Several years ago, Ann and I set about to realize a long-held dream. We were, by God, going to have a Christmas right out of It’s a Wonderful Life, one so chic and trendy it would make Martha Stewart envious, one that might have occurred in an English manor house during the late Victorian period. At the heart of it would be a BIG tree.
We had lived many years in Texas and other places that were never visited by real winter. Between us we’d endured somewhere around seventy Christmases when it was up to sixty degrees too warm to snow. Not anymore. It was a foot deep outside the erstwhile monastery, and it was still coming down. Cold too. Around zero every night.
In the past, we’d seldom had a fireplace, and “the stockings were hung from the doorjamb with care” had never quite satisfied. Well, that pitiable deprivation was behind us. Our historic house in the Adirondacks had not one, but four, fireplaces. (Not enough. Later we would add a Franklin fireplace and an 1896 Glenwood parlor stove.)
I’d always preferred trees with long needles and dense with branches. Still do. Ann liked the kind with skinny little branches, spaced wide apart and the trunk plainly visible. Still does (she says). In a fit of Christmas good will, I agreed that for once we’d have her kind of tree. I promised myself that even if it didn’t have but four or five branches and a total of ninety-one needles, I would spend the entire holidays saying, “My what a beautiful tree.” We sang “O Tannenbaum” as we drove out to the tree farm.
Ann’s eye fell immediately on an Adirondack beauty the size of a small Sequoia, with limbs remarkably dense and thick. It could hardly have been more different from the tree she said she’d always dreamed of but that I’d been too — I’ve forgotten whether the word was “stubborn” or “spoiled” — to agree to.
It took two strong men to move it to the trussing machine. They heaved and tugged mightily to get it to pass through. Branches snapped and the air was filled with the sound of mechanical whining. The men grunted and swore oaths inappropriate to the season. At last, the thing emerged netted with many, many rounds of twine, but hardly defeated, and looking like it might burst its bounds at any minute.
The two trussers drafted another guy, and the three of them hoisted it up onto the top of the Suburban. I tied it on the best I could, but my fingers were too cold to do it properly. Onlookers kvetched under their breath about how “seasonals” (a pejorative term for those of us who don’t live in the Adirondacks year-round) couldn’t even tie a Christmas tree on top of a car. I think they were jealous. Anyway, we drove out with the tree barely hanging on.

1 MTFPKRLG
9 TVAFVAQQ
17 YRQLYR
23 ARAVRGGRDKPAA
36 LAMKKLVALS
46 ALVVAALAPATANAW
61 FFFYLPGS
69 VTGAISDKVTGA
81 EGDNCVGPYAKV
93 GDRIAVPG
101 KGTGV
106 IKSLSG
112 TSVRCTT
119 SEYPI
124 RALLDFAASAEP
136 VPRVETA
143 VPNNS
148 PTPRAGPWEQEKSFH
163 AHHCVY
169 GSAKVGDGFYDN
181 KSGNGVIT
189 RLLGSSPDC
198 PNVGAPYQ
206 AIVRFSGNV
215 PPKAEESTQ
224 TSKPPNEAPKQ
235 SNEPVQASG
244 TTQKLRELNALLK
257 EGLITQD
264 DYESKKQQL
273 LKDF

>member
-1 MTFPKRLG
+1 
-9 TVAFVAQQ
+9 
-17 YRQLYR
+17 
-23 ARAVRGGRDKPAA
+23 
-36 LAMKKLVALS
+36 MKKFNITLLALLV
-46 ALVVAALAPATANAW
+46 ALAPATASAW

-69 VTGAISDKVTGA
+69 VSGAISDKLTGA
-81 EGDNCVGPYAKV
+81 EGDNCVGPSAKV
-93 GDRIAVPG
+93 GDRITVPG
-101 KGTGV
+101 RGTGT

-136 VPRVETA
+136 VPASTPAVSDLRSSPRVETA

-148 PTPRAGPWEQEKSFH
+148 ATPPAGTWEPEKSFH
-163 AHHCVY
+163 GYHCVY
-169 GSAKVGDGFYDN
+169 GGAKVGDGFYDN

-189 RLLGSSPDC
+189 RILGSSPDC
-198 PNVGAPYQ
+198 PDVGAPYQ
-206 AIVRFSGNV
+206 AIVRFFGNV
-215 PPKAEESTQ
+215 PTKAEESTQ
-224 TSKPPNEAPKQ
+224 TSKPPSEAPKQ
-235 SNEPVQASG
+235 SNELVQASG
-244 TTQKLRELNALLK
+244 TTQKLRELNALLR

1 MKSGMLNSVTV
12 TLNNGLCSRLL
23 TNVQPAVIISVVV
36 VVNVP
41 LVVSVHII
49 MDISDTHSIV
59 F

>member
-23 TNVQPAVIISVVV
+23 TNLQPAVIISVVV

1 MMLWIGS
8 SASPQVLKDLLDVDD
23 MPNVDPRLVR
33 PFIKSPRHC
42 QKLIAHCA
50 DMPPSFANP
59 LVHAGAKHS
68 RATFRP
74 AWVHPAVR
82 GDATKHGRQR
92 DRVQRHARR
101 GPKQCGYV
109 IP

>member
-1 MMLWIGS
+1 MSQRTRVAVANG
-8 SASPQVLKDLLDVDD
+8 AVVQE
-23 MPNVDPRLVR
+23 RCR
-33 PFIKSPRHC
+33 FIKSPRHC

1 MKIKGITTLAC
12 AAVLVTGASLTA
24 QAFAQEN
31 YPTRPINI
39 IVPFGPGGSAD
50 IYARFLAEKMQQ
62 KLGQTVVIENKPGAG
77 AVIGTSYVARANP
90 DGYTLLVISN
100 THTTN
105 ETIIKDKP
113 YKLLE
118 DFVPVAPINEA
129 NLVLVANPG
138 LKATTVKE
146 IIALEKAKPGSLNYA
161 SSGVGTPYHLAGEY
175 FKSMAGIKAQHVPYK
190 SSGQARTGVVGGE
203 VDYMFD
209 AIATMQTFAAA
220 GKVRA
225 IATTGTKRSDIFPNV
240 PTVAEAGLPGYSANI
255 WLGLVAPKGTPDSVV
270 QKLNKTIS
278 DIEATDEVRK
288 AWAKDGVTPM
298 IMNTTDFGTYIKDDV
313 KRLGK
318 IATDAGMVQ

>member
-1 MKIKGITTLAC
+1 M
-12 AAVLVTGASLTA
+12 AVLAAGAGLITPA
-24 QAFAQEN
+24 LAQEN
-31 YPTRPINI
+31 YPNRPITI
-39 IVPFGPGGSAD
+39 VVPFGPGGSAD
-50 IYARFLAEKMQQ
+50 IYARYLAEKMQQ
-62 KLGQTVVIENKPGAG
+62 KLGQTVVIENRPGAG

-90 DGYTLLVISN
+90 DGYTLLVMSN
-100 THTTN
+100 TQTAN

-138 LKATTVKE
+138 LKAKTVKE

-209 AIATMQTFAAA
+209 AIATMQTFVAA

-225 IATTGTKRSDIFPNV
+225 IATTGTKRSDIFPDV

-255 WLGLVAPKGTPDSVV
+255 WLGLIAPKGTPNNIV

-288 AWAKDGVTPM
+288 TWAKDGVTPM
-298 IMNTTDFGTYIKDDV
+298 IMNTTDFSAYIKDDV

I drove the several highway miles back to town at twenty miles an hour, telling myself that the cars behind were queued up there to see the magnificent thing home with proper ceremony.
In our driveway, I waved goodbye to the honor guard and got to work. I reached up to pry it off the car, and that’s when I realized how heavy it was. (A more observant person would have put that together when a third brute had to be drafted in order to put it up there.) It was fresh cut and full of sap, and besides that, most of the snow that had sat prettily on its stately, outstretched branches while the tree was on the lot, had been bound up inside. When a tree has a girth like that one did, it can hold a lot of snow.
I got its trunk over the edge of the luggage rack, and when critical mass was reached, the thing came down easily — right on top of me. Fortunately, the big rocks that lay beneath the snow at the edge of the driveway did nothing really inconvenient, such as snap my spine, but the heavy end of the tree did have its way with my wrist.
I lay in the snow for a few minutes and pleaded with Ann to stop with the questions — are you hurt? — is it your back? – and the tongue clucking, too.
I pulled my glove down a little and sneaked a look at the wound. It wasn’t as serious as it felt. Once I emptied out the pooled blood and tied on a Boy Scout tourniquet, I’d be fine. Meanwhile, I could just leave my arm in the snow and continue the numbing that had afflicted me all afternoon.
Ann, who had a bad back, developed a sudden need for something from the grocery store and left me to deal with the thing on my own.
I had a plan. So I wouldn’t have to pick it up, I would just slide it over the snow, up the steps, across the porch and through the big front door.